This expansion guide 3 has an input 30 relatively close to the output 210 of the wave guide 21 and therefore to the transducer 20, and an output 31 relatively far from the output 210 of the wave guide 21 and therefore the transducer 20.

The expansion guide 3 receives, at its input 30, the sound waves coming from the transducer 20 and transmitted by the wave guide 21.

The guide 21 is, for example, produced according to patents EP 0 331 566 or U.S. Pat. No. 5,163,167, which are now universally known to a person skilled in the art, and has, opposite the input 30 of the expansion guide 3, and as an output 210, a slot oriented in a substantially transverse direction with respect to the plane P, which is constituted in particular by the plane of FIGS. 3, 4A, 4B and 7A to 7D.

The expansion guide 3 has, projecting in the same plane F, a form opening outwards from its input 30 to its output 31 in order to distribute, in a solid transmission angle, the sound waves coming from said expansion guide 3.

According to the invention, the expansion guide 3 of each loudspeaker E1 to E7 includes at least one mobile flap 32 g and, for example, two mobile flaps 32 g and 32 d.

Each mobile flap 32 g or 32 d can be moved by a movement made parallel to the plane P, so that the solid transmission angle of the high and medium frequency sound waves has a value that can be adjusted by moving each flap 32 g or 32 d.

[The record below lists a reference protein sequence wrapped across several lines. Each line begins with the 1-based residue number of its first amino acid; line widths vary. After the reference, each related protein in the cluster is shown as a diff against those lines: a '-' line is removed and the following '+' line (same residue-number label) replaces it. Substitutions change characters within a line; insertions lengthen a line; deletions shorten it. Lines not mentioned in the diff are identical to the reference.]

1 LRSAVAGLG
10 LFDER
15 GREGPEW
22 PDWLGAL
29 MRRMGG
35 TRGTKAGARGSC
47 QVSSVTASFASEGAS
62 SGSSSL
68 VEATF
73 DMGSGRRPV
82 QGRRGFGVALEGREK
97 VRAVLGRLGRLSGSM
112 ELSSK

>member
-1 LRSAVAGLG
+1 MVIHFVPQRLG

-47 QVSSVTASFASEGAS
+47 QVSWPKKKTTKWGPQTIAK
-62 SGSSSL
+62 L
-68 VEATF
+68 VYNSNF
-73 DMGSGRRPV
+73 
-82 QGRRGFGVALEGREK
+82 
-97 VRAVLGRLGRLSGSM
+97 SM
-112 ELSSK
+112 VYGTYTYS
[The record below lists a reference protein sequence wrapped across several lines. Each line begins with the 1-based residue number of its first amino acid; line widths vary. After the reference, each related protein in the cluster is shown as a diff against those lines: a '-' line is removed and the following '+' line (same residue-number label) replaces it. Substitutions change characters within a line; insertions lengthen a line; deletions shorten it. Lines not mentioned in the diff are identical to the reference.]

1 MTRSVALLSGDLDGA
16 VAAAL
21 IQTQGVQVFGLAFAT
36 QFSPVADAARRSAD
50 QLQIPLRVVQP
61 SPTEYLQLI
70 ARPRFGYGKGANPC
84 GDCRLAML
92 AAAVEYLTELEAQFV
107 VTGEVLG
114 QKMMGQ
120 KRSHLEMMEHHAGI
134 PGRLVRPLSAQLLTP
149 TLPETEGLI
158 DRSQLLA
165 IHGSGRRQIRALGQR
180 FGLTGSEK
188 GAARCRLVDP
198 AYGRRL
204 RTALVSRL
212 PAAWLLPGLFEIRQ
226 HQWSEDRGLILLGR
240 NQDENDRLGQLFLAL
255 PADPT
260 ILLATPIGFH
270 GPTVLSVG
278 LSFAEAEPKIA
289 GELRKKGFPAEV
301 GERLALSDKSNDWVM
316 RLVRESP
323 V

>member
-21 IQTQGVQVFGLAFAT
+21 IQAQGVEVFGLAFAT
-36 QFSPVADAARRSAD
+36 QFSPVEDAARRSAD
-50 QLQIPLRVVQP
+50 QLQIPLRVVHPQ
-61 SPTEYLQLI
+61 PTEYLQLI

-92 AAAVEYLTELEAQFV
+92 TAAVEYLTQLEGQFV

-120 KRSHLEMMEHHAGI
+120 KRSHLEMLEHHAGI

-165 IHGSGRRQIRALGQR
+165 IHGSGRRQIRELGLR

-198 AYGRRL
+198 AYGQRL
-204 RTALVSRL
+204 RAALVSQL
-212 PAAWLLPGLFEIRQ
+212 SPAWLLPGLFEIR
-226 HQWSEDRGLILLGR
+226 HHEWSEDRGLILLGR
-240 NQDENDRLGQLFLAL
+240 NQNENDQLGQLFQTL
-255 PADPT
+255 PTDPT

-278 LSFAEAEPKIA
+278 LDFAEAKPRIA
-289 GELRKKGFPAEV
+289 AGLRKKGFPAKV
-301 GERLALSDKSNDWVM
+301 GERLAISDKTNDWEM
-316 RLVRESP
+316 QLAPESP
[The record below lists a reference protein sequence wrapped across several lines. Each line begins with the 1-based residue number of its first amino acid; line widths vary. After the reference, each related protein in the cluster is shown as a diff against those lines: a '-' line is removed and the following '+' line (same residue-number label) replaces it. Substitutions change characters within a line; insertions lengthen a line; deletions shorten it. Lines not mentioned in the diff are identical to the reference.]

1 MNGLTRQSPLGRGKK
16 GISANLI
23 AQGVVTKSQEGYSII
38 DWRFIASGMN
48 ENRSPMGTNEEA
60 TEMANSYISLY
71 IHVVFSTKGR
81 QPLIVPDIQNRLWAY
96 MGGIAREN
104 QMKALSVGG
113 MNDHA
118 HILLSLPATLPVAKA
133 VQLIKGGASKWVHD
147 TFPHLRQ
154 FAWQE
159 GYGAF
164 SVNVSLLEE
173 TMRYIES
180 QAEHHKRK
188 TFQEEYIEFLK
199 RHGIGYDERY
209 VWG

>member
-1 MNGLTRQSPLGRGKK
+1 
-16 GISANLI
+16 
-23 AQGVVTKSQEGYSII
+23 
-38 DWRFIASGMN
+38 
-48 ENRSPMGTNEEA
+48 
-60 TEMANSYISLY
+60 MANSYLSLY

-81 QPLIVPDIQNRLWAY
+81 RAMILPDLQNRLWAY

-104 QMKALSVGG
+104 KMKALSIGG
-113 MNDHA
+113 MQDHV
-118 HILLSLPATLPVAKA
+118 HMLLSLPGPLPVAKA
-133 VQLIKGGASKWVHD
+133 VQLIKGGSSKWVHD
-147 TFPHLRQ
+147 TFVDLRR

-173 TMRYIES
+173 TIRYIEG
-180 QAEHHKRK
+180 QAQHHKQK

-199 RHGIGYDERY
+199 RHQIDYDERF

In the preferred embodiment of the invention, which is shown, the expansion guide 3 of each loudspeaker E1 to E7 is at least partially defined by walls 33 g, 33 d, 34 g, and 34 d (FIG. 3, in particular), which extend in a substantially transverse direction with respect to the plane P.

These walls more specifically include two input walls, 33 g and 33 d, which extend from the input 30 of the expansion guide 3, and two output walls, 34 g and 34 d, which extend to the output 31 of this expansion guide 3, with the output walls 34 g and 34 d respectively connecting to the input walls 33 g and 33 d in respective connection zones 35 g and 35 d.

The input walls 33 g and 33 d together form a relatively small angle A1, for example, between 35 degrees and 55 degrees, preferably between 42 degrees and 48 degrees, and which can be chosen to be 45 degrees.

The output walls 34 g and 34 d together form a relatively wide angle A2, for example, between 100 degrees and 140 degrees, preferably between 115 degrees and 125 degrees, and which can be chosen to be 120 degrees.

As shown in particular in FIG. 3, each loudspeaker E1 to E7 can be symmetrical with respect to a median plane M perpendicular to the first plane P, so that the two input walls 33 g and 33 d of the expansion guide 3 of this loudspeaker are mutually symmetrical with respect to this median plane M, and the two output walls 34 g and 34 d of the same expansion guide 3 are also mutually symmetrical with respect to this median plane M.